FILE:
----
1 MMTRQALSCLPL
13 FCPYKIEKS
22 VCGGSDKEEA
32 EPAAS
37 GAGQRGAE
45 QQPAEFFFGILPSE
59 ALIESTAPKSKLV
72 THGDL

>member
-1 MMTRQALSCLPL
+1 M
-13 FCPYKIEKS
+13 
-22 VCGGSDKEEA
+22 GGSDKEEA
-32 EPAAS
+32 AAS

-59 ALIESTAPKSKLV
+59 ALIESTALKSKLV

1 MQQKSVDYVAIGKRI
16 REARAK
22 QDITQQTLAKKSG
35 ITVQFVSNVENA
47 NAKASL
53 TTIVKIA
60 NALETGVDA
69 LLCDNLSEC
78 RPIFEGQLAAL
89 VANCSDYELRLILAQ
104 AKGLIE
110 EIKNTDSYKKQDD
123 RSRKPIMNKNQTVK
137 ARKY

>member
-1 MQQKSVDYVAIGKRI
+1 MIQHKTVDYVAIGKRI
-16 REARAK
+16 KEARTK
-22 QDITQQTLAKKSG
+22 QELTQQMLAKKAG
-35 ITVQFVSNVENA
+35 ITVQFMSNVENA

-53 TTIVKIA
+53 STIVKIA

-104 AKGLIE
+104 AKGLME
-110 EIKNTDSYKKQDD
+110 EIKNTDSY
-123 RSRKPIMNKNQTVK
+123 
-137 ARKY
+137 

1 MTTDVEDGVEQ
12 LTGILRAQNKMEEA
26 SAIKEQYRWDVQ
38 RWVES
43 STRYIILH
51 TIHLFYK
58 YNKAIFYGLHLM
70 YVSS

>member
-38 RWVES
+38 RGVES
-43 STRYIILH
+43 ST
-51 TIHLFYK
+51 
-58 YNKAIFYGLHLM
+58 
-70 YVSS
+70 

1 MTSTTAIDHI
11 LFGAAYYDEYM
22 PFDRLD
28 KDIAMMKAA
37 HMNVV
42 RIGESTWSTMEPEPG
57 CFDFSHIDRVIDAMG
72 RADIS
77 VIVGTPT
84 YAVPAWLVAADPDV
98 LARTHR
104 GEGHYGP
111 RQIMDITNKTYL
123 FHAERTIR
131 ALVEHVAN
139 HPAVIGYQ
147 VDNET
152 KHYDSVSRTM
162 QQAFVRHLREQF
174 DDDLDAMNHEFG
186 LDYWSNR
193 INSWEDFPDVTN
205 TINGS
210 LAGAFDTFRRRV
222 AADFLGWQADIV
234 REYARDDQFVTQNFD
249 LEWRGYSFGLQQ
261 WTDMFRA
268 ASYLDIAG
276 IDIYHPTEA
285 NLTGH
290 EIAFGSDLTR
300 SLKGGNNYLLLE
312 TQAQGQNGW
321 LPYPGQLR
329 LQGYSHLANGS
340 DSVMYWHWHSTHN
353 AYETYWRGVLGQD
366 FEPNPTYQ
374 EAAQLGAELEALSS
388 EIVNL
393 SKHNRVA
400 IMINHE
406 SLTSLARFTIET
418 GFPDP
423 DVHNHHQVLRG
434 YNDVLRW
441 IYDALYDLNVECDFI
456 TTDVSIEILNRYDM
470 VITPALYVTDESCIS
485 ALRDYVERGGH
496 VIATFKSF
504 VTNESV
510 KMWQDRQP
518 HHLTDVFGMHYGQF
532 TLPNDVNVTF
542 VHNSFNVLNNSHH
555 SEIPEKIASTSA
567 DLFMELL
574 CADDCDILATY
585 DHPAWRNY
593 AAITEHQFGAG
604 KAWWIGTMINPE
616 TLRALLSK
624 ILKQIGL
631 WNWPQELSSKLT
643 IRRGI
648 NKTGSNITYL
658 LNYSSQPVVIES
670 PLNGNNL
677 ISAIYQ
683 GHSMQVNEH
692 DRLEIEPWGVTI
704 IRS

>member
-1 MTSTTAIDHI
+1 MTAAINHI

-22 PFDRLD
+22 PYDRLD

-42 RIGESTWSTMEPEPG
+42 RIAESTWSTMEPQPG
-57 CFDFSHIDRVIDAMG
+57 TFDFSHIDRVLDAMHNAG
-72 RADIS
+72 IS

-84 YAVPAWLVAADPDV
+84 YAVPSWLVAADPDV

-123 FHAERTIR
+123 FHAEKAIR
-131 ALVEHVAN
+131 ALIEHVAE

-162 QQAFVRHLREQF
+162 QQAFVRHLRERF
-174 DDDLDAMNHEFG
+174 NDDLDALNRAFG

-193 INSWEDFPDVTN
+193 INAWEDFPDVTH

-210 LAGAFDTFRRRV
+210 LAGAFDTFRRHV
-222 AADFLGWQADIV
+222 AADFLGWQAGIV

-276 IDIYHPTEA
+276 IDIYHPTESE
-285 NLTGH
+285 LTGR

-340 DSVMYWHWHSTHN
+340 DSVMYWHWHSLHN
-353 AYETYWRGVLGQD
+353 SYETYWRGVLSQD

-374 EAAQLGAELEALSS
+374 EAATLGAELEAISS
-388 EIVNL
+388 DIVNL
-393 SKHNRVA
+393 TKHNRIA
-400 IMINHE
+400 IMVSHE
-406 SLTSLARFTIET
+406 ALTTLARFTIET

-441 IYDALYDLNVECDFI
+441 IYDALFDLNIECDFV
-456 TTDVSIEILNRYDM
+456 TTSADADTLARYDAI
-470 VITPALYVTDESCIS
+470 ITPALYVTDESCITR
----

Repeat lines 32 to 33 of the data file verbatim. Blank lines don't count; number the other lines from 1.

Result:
123 RSRKPIMNKNQTVK
137 ARKY